The Colorado legislature authorized civil unions in 2013. A year later, the United States Supreme Court and the courts of Colorado recognized same-sex marriage. Many Coloradans are still living under civil unions created before they had the legal right to marry. Others intentionally opted to enter a civil union in lieu of marriage.
The family law attorneys of Hogan Omidi, PC, are well-versed in this niche area of the law. We can counsel you on dissolving a civil union. Based in Denver, we represent individuals throughout the state.
What Is A Civil Union?
As defined in Colorado, a civil union is a legally recognized relationship established by two eligible persons, regardless of the gender of either party. To establish a civil union under Colorado law, both parties must be adults. Neither person can be a party to another civil union (in Colorado or elsewhere), and neither party can be married to another person. Persons of the same sex or opposite genders can enter into a civil union.
Protections And Limitations Of Civil Unions
Partners in a civil union are granted most of the same rights and protections as married spouses. Note, however, that the state of Colorado does not have the power to grant parties to civil unions the benefits, protections, duties, or obligations that are purely a matter of federal law. As a result, to the extent that federal law does not recognize civil unions, there may be federal benefits, duties, and the like that do not apply to civil unions.
Partners in a Colorado civil union are treated the same as spouses for all legal purposes (spouse, immediate family member, dependent, heir, etc.). Parties to a civil union are obligated to financially support each other as married spouses would be. Laws relating to title and survivorship, or other matters relating to the acquisition, ownership, or transfer of real or personal property also apply to parties to a civil union in the same way as they apply to spouses. Legal causes of action related to or dependent upon spousal status are available to parties to a civil union. Also, prohibitions against discrimination based upon spousal status apply with equal force to parties to a civil union.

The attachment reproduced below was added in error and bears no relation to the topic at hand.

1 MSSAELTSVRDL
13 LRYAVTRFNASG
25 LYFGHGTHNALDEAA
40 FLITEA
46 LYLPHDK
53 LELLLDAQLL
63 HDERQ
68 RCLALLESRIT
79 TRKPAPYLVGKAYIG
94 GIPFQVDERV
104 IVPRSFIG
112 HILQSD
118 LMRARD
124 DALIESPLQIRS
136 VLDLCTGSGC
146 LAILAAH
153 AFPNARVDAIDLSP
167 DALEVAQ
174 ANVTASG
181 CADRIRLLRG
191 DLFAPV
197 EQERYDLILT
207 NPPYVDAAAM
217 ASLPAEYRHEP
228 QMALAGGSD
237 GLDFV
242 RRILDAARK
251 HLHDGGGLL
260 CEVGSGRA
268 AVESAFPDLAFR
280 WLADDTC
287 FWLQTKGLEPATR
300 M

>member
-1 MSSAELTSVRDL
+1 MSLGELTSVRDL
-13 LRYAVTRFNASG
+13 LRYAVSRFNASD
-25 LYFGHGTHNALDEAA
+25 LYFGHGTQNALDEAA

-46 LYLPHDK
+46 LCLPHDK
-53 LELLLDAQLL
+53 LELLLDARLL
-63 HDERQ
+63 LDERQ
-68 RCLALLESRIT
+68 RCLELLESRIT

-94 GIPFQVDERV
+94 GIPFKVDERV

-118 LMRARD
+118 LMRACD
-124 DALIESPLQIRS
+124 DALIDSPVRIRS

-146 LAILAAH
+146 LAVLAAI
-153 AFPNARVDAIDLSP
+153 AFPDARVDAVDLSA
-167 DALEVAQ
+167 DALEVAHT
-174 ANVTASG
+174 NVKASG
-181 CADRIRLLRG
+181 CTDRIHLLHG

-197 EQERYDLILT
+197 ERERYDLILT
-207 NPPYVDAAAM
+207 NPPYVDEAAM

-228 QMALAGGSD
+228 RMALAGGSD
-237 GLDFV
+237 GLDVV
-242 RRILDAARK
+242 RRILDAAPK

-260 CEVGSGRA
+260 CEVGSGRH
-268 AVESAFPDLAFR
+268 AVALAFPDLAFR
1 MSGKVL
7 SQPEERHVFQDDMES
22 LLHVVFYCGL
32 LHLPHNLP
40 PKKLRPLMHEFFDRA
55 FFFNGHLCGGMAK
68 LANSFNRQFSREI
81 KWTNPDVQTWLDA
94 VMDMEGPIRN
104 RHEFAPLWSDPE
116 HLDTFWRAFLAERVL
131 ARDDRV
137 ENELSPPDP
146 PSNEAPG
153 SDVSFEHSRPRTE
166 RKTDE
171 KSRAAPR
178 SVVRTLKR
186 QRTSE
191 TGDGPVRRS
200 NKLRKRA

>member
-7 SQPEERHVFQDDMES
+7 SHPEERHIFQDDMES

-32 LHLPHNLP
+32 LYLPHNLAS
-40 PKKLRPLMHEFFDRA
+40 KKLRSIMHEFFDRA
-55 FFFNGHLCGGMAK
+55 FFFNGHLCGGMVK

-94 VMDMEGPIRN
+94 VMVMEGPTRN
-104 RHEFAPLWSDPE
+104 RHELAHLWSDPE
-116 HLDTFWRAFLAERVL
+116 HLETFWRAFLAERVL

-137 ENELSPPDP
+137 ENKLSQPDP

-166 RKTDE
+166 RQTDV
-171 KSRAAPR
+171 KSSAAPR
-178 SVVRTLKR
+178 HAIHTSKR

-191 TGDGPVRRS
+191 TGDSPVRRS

Dissolving A Civil Union
Prior to the enactment of the legislation relating to civil unions, there was no clear procedure or predictable resolution when parties to a domestic partnership or any other long-term relationship ended the arrangement. Now the laws of domestic relations apply to the legal termination of a civil union. This includes all responsibilities and family law proceedings that would apply when married parties divorce, including:
- Legal separation and dissolution
- Child custody and parenting time
- Child support and maintenance (alimony)
- Equitable distribution of property acquired during the civil union
- Awarding of attorney fees
These proceedings may be available to parties in Colorado even if the civil union was formalized elsewhere.
At Hogan Omidi, PC, we recognize that dissolving a civil union is every bit as complex and emotional as a divorce. Our lawyers can advise you about your rights and duties as well as the applicable procedures to end a civil union in Colorado.
Modifying The Terms Of A Civil Union By Agreement
Parties to a civil union may sometimes wish to modify the terms or conditions of the civil union and/or the financial or other results, which would apply on the termination of the civil union, whether through the legal dissolution of the relationship or the death of one of the parties. Parties to a marriage have the legal ability to achieve such results by way of a marital agreement, sometimes also referred to as a prenuptial or postnuptial agreement. Similarly, parties to a civil union may create agreements modifying the terms, conditions, or effects of a civil union in the same manner and pursuant to the same statutory provisions.
The ability to modify the terms of the civil union could be particularly useful to couples who had been together for many years before entering into their civil union. Such an agreement could provide a way to formalize expectations and understandings relating to the assets and obligations accumulated both prior to and during the civil union.
The lawyers at Hogan Omidi, PC, can provide assistance in drafting agreements to modify the terms, conditions, or effects of a civil union.
Contact Us Today To Discuss Your Civil Union Issues
Domestic relations law is the sole focus of our firm. We serve clients throughout Colorado. Call our law office at 303-691-9600 or contact us online to arrange a consultation with one of our experienced attorneys.